Kiluanji Kia Henda
Narratives of Progress from Elsewhere. The exhibition presents a number of artistic positions by international artists from different generations that reflect upon alternative visions for the future and models for political and cultural change that have emerged in response to the new conditions of the post-Cold War era. The artworks speak powerfully about the necessity to think beyond today's neoliberal brand of progress. Accompanying the exhibition is a filmbased program of screenings and discussions.
Artists: Neil Beloufa, Patty Chang & David Kelley, Kiluanji Kia Henda, Federico Herrero, Alejandro Jodorowsky, Mikhail Kalatozov, Cristina Lucas, Yasuzo Masumura, Omar Meneses, Mauro Restiffe, Glauber Rocha, Apichatpong Weerasethakul, Lin Yilin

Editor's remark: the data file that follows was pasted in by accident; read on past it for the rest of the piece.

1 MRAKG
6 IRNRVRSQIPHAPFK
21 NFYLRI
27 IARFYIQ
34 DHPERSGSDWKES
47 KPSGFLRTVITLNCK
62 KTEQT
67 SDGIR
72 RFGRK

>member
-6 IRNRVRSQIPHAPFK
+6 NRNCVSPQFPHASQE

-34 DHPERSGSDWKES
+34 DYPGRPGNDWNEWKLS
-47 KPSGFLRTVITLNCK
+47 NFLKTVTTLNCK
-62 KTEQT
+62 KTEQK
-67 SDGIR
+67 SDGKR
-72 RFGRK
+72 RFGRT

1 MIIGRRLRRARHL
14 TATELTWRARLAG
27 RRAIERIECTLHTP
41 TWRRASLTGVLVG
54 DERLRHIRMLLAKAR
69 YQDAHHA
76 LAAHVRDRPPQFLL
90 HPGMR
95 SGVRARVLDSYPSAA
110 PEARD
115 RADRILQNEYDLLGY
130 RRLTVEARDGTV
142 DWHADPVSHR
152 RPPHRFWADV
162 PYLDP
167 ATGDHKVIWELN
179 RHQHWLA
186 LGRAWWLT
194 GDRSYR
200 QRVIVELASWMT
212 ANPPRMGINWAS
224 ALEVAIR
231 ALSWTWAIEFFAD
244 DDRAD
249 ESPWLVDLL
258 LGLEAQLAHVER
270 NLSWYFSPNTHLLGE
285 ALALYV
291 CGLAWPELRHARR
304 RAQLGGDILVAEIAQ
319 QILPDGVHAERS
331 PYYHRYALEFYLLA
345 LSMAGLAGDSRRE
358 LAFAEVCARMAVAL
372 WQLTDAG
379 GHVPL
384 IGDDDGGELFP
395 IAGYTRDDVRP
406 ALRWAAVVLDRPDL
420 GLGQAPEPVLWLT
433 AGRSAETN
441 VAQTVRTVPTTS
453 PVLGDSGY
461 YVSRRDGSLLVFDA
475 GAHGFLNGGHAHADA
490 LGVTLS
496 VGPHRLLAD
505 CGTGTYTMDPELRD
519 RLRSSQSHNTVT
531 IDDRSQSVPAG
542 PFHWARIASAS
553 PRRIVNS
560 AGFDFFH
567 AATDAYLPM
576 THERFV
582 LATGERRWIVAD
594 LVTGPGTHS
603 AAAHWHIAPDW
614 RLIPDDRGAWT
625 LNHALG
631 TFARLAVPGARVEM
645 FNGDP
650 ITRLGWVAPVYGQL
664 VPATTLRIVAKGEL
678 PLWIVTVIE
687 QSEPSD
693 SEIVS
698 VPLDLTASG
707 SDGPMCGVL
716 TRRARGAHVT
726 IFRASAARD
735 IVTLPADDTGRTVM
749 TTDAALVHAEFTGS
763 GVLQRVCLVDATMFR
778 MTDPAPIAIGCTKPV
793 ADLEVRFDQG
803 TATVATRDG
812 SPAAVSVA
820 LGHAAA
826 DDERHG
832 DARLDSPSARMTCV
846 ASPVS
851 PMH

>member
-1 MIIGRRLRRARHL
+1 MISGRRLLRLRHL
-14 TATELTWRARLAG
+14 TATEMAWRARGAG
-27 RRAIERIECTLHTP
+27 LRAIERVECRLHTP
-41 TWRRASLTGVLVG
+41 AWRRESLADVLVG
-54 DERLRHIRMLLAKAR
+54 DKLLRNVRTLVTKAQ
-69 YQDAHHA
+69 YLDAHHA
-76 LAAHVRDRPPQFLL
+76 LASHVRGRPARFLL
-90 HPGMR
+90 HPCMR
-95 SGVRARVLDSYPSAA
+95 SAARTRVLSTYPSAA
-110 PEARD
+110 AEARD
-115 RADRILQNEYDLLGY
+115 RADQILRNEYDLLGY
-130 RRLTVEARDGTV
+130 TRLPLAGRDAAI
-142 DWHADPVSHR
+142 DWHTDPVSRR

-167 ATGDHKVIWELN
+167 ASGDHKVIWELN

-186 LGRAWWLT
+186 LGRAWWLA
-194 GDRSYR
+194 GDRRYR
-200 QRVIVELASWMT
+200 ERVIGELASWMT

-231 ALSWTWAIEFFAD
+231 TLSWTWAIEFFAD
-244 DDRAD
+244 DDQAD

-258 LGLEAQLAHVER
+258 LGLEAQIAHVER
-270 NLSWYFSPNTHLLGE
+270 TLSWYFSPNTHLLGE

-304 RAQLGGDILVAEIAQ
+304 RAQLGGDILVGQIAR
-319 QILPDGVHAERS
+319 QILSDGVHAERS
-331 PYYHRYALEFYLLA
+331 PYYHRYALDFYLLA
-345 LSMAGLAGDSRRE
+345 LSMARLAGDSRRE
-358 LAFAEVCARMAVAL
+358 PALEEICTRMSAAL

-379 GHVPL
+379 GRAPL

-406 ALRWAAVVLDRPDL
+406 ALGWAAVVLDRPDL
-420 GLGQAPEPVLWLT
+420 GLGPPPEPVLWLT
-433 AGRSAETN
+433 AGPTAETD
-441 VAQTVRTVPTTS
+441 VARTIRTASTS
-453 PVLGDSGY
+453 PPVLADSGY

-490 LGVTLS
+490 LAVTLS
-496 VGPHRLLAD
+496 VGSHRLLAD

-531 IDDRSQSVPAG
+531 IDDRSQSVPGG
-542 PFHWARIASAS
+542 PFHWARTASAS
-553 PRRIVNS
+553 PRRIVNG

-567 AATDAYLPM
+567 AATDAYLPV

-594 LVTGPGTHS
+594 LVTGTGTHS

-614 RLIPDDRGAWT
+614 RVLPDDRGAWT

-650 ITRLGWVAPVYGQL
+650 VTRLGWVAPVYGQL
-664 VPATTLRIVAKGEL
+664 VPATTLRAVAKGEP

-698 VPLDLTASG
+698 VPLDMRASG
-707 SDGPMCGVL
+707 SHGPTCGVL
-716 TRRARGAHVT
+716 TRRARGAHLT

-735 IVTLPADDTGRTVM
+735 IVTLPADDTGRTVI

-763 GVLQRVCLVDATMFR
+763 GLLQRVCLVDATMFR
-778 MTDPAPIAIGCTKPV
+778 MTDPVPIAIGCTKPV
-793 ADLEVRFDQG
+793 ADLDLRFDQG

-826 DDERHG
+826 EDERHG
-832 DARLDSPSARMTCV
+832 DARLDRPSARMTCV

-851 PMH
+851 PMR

Curated by: Cosmin Costinaş
The exhibition Spacecraft Icarus 13: Narratives of Progress from Elsewhere presents a number of artistic positions by international artists from different generations that reflect upon alternative visions for the future and models for political and cultural change that have emerged in response to the new conditions of the post-Cold War era. The artworks speak powerfully about the necessity to think beyond today’s neoliberal brand of progress.
The exhibition Spacecraft Icarus 13, as its title suggests, symbolically collapses together the narrative of the mythical flight of Icarus with that of a concrete historical saga, namely the United States’ space-conquering mission Apollo 13. In so doing it creates a ground from which to seek out the contemporary Narratives of Progress from Elsewhere indicated in its subtitle. The Apollo space program, which played out the US’s competition with the USSR in the ideological fight for Cold War supremacy under the flag of “progress,” saw its 1970 mission fall short when grave technical failures made a lunar landing impossible. Similarly, if an imaginary “Icarus 13” set out on a mission to the sun—as one of the works in the show proposes—it would necessarily fail: just as in the case of its Greek predecessor, getting too close to the sun would cause the craft to fall to its death.